Effective use of physical space is fundamental to any brick-and-mortar retailer’s success. After all, you pay for the space, products occupy your space, and customers enter and navigate your space before — ideally — making a purchase.
But planning out how you’ll use your retail space isn’t always easy. From determining how to plan the footpath for customers to which product displays go where, it can be a crapshoot if you don’t have a plan in place.
That’s where planograms come into play. Planograms help retailers plan the use of their space and gather data to help them make smarter visual merchandising choices that drive in-store sales.
What Is a Planogram?
A planogram is a visual merchandising tool. Planograms are detailed drawings of your store layout with special attention on product placement. Merriam-Webster defines it as such: “a schematic drawing or plan for displaying merchandise in a store so as to maximize sales.”
In addition to being a visual representation of your store’s aisles, displays, and point-of-sale, for example, a planogram will show you exactly where specific products are placed. The information in a planogram is thorough; it’ll demonstrate the exact shelf an item is kept.
Other terms and abbreviations for a planogram include:
- Shelf space plan
- Space plan
A planogram is usually a single component to more comprehensive visual merchandising documentation. It is by no means the end-all, be-all solution to your visual merchandising needs.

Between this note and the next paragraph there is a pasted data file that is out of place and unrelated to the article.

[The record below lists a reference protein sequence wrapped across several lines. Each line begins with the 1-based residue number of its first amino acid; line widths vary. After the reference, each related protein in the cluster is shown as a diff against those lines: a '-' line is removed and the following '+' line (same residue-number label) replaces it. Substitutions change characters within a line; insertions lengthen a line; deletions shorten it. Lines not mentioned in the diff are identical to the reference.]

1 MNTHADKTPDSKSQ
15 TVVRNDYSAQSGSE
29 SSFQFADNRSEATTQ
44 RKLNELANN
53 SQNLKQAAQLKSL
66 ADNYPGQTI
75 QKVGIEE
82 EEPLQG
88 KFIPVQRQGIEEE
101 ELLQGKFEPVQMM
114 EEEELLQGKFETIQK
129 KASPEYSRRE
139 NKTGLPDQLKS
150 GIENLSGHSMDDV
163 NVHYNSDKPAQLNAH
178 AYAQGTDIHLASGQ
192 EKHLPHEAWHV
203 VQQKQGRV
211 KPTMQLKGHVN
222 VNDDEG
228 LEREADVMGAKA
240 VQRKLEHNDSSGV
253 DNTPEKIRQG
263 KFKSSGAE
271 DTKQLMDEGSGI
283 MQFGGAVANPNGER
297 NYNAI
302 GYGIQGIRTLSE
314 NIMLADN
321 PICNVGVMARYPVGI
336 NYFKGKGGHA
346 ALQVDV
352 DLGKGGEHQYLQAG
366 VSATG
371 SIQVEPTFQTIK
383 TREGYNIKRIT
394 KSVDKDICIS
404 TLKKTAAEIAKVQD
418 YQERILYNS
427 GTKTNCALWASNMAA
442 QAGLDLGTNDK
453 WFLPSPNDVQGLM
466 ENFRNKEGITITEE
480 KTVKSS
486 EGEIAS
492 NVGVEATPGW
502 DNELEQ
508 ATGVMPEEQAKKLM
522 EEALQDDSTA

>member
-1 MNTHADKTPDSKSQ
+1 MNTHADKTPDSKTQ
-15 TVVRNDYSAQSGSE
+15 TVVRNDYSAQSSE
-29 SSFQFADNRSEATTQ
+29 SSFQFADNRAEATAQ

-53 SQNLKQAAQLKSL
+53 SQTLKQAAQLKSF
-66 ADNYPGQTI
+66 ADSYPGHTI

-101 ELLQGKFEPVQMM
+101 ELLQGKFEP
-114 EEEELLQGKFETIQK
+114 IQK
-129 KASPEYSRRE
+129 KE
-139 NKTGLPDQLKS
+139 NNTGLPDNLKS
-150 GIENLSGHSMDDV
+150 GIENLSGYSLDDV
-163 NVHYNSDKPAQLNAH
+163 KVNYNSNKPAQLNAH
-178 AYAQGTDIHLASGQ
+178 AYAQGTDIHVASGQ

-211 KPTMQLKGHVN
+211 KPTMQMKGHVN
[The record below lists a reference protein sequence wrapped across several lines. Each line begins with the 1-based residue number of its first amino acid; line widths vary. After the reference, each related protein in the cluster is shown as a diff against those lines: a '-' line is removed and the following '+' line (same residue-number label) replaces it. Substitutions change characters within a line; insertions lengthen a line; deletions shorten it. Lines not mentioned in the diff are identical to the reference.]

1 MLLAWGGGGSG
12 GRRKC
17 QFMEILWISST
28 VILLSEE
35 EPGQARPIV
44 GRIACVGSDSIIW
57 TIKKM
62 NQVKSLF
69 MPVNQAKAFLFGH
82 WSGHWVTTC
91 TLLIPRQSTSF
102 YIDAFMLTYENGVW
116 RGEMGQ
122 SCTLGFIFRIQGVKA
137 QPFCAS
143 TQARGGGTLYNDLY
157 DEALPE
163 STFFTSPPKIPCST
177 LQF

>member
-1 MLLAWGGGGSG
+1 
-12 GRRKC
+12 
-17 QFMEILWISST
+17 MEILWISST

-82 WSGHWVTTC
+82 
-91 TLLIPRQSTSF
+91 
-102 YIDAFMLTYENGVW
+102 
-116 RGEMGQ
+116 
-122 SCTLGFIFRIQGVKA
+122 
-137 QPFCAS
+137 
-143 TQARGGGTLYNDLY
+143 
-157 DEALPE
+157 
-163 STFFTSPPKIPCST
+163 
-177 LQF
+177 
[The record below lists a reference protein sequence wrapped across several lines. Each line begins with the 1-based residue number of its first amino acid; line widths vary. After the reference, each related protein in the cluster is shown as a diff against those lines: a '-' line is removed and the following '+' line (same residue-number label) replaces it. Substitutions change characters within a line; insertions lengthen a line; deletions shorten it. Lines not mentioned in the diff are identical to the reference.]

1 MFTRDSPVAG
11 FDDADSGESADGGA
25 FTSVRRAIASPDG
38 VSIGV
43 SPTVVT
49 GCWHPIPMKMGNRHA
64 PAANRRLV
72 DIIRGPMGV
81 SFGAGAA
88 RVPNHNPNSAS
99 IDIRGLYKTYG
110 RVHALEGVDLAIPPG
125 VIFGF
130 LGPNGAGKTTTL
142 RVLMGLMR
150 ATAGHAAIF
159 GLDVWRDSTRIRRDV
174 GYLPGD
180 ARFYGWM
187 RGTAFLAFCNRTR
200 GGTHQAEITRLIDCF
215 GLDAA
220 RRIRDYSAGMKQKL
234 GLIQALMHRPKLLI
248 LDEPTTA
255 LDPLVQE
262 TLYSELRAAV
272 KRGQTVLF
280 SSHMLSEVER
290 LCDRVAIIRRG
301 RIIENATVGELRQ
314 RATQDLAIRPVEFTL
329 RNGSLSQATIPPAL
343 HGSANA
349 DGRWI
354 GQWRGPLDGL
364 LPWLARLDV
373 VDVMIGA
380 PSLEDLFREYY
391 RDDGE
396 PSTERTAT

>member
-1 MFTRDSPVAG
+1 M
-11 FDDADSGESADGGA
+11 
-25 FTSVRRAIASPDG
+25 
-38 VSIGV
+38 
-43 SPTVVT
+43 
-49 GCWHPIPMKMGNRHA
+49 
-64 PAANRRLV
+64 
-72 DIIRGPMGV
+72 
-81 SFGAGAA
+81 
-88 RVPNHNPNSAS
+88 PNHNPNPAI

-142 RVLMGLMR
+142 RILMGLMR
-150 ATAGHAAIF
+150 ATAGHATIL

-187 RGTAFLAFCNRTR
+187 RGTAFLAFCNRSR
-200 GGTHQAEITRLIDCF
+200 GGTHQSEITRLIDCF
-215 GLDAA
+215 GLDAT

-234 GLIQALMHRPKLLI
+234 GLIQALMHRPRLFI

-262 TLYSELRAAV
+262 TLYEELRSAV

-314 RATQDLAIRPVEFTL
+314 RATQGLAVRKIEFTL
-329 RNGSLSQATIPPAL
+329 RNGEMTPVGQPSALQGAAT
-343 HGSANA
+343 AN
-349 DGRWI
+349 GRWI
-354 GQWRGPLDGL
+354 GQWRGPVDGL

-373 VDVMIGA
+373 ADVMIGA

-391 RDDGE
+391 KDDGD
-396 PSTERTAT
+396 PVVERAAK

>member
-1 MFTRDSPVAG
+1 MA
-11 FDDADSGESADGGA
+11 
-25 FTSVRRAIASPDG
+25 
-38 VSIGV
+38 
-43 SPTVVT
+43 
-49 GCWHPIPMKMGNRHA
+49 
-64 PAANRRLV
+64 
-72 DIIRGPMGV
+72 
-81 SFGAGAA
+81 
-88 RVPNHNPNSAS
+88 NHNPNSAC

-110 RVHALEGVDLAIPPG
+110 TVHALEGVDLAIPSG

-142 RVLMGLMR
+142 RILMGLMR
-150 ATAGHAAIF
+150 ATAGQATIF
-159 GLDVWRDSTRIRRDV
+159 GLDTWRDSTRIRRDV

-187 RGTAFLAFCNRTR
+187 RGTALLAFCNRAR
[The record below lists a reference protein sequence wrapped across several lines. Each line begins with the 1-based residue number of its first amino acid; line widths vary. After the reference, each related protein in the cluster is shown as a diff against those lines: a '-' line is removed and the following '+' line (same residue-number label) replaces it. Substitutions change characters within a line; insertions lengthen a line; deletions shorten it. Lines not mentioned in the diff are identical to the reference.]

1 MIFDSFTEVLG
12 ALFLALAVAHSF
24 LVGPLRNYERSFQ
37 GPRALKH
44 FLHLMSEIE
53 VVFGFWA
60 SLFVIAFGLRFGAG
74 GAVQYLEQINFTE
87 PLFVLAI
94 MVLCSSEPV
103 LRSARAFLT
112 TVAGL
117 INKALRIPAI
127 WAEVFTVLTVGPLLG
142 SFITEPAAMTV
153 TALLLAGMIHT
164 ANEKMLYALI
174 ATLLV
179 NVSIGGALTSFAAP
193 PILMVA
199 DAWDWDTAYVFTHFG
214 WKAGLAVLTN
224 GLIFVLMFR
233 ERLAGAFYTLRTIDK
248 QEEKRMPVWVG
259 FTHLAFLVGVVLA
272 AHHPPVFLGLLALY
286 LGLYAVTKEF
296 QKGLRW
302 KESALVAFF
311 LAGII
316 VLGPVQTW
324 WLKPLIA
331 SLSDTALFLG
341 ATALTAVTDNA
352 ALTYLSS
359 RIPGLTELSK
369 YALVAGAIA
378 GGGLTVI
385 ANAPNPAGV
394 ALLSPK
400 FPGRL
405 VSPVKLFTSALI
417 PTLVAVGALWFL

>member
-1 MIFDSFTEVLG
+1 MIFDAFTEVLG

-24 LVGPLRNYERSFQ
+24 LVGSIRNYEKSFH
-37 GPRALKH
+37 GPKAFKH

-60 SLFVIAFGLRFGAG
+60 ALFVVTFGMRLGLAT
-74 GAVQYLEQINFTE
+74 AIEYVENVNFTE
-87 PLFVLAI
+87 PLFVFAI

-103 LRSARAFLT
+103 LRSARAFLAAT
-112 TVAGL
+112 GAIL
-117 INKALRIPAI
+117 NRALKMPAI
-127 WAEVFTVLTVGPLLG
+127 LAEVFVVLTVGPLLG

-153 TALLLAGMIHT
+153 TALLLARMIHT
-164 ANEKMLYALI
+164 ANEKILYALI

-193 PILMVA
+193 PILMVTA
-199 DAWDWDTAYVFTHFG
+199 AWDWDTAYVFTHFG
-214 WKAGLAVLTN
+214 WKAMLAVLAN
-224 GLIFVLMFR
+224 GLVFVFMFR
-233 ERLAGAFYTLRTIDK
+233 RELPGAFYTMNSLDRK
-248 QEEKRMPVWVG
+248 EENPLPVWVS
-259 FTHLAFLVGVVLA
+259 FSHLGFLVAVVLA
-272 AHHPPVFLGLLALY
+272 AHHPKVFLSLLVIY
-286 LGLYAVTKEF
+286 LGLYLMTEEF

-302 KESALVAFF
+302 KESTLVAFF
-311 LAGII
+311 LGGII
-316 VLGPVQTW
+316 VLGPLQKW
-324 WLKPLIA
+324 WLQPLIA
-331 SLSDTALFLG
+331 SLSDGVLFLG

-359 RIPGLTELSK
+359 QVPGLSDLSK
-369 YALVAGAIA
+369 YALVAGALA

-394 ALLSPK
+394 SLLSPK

They’re especially useful for big-box retailers or grocery stores that carry many products (and product categories) from a multitude of suppliers and have a lot of space to fill. Think about it this way: Grocery stores have to know whether a product will fit on a certain set of shelves, which is where the level of detail included in a planogram is crucial.
As such, planograms vary depending on the retailer. In the example we just described, you’re likely looking at a detailed planogram. For a smaller store with fewer products and displays, the planogram may not be as comprehensive.
The Benefits of Planograms
There are many benefits to using planograms for planning out your store layout, and they generally fall under two overarching advantages: maximizing sales and space.
When you use a planogram in your visual merchandising planning process, you’re able to collect data about how products and displays work. Mapping it out to the exact location on the shelf is like taking a magnifying glass to your data, and that’s how you can glean really actionable insights to optimize product placement for in-store sales.
Over time, you’ll learn how product placement impacts purchase behavior and can thus deduce strategies to capitalize on sales opportunities. Look at historical sales data and compare that to your planogram to see which products sold most and where they were located, and do the same for slow-moving merchandise. Place those items together to increase sales of stock that’s getting old or stale.
You’ll also be able to identify the highest-converting locations in your store, so you can put merchandise there that you want to prioritize.
FURTHER READING: Use your store’s hot spots to strategically sell your products. Learn how to optimize your power wall to spike sales.